This movement is the side of fries to he juicy burger that is the triceps pulldown. Start off standing with your feet shoulder-width apart, keeping your back straight and abs tightly drawn in. Grab and hold onto a rope extension with both hands with your palms facing up and raise the rope over your head as this will be your starting position. Slowly lower the rope attachment in an arc motion behind your head, feeling a stretch and isolating your triceps muscles. Hold this position for a count, then slowly raise the rope back up to the start.

Dumbbell Triceps Kickback:

This is a more difficult movement to perform due to the required stability of the shoulder and the strength in the forearm muscles. I would suggest mastering this movement one arm at a time at first, and when you develop good stability and control through the arms advance to both arms moving in sync. Set up for the triceps kickback by grabbing a flat bench and sitting a dumbbell on the left-hand side at one end. Position yourself on the left side of the bench with your right knee and right hand resting on the bench. Using a neutral grip, pick up the dumbbell with your left hand. Keep your back straight and look forward. Tuck your left upper arm close to your torso and bend at the elbow, forming a 90-degree angle with your upper arm and forearm. This is the starting position. Moving only at the elbow, raise the dumbbell behind you until your arm is fully extended. Pause, and then lower the dumbbell back to the starting position. Repeat this movement for desired reps and then repeat using your right arm.

Triceps Dips:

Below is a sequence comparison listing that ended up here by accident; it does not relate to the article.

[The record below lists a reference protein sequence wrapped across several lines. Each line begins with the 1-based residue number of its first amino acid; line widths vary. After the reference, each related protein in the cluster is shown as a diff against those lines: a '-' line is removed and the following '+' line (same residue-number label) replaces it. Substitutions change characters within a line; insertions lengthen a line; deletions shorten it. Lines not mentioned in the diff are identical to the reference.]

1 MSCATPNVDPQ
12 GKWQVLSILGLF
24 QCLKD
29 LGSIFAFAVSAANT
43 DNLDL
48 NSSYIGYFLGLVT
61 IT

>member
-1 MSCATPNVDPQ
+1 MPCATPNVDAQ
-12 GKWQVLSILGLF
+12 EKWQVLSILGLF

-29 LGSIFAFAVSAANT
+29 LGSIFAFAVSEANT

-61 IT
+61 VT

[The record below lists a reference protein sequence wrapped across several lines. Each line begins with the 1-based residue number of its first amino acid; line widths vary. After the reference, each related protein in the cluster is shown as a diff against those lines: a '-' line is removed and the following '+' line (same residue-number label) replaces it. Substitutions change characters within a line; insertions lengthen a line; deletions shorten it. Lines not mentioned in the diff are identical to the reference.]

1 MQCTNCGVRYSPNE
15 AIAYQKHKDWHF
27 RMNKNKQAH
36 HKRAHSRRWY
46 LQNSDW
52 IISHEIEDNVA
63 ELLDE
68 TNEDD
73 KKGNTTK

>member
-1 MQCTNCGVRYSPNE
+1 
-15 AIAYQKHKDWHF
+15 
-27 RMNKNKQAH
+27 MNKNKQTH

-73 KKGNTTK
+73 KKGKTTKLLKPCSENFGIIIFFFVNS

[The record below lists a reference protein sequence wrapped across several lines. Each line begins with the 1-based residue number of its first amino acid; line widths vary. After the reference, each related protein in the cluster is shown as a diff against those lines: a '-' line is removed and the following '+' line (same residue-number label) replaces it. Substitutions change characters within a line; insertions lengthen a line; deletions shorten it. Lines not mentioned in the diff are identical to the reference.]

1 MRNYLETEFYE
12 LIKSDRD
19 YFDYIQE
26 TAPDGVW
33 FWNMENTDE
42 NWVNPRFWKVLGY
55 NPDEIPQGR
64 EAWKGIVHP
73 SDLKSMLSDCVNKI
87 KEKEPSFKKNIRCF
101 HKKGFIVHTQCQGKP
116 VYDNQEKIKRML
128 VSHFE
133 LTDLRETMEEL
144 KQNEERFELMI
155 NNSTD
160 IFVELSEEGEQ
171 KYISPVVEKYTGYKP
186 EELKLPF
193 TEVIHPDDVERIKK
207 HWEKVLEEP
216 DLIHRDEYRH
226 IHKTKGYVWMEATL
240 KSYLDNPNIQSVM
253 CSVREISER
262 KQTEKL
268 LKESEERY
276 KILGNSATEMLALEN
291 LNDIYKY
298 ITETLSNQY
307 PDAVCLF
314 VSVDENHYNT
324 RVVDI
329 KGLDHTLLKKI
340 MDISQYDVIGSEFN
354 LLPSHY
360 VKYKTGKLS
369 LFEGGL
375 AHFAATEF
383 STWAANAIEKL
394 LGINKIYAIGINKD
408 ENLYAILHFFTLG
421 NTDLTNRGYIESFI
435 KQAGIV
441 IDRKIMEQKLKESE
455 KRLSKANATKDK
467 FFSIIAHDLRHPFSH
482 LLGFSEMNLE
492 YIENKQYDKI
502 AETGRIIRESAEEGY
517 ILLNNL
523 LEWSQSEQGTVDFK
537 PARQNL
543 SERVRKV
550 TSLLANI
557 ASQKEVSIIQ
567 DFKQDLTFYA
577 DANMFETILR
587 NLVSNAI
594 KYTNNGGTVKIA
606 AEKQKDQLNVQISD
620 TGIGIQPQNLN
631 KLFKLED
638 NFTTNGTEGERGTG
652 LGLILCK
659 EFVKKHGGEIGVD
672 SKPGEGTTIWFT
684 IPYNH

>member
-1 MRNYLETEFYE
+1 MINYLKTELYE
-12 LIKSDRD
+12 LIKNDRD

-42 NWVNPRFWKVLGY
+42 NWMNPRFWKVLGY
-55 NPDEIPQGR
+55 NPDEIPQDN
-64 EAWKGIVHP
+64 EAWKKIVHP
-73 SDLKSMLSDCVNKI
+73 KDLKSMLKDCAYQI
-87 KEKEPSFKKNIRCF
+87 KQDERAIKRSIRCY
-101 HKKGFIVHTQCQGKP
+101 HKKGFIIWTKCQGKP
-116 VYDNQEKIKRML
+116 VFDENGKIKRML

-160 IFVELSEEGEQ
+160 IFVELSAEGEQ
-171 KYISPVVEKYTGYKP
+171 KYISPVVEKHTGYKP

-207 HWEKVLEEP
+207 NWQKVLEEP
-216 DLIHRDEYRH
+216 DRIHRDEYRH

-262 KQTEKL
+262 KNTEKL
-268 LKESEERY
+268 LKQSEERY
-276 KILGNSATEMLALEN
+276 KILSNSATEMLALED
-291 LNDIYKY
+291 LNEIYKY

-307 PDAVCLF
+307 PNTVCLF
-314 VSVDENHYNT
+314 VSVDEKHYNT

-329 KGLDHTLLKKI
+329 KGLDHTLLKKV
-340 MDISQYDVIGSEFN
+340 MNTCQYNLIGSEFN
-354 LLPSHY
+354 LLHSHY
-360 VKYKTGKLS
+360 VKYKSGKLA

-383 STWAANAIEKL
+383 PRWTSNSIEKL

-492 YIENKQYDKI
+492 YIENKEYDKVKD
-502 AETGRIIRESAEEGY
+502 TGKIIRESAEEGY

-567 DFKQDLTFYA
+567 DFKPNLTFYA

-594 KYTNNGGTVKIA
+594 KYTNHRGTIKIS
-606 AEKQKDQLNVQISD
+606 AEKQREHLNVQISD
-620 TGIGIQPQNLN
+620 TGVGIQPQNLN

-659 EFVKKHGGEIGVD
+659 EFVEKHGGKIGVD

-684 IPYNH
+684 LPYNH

If you are reading this, I’m certain you are aware for my fondness for dips. If you don’t know, then please take the time to come by on a back and triceps day so I can happily demonstrate bench dips with a weighted bar bell laying across my waist line!

Begin seated on the edge of a sturdy bench, chair or gym box with your hands placed next to your hips. Your fingers should face forward and latch over the edge of the surface so that your palm is planted firmly. Inch forward with your feet so that your hips come off the bench. Your knees should form 90-degree angles and your thighs should be parallel to the floor. Be sure to keep your shoulders back and down. Avoid shrugging them up towards your ears. Keep your core engaged as you slowly lower yourself towards the floor by bending your elbows. Keep in mind that the movement should not come from your hips, only your arms. Concentrate on keeping your hips still and avoid dropping them towards the floor. (You should feel most of the tension in your triceps.) Also focus on keeping your elbows in so they shoot straight back. Avoid letting them flare out. Slowly push yourself back up to the starting position, squeezing your triceps muscles at the top of the movement.

The Result:

With proper conditioning and equally as important nutrition, those bat wings should begin to disappear after a few weeks. Keep in mind, your goal is to build muscle mass, and muscle mass takes time to develop. At first, it may appear as if your arms are growing larger. DON’T PANIC. Muscle mass grows before definition begins to show. Your goal is to tighten and firm the triceps area which will prevent the swinging arm, but that is not going to happen if you don’t let those muscle grow!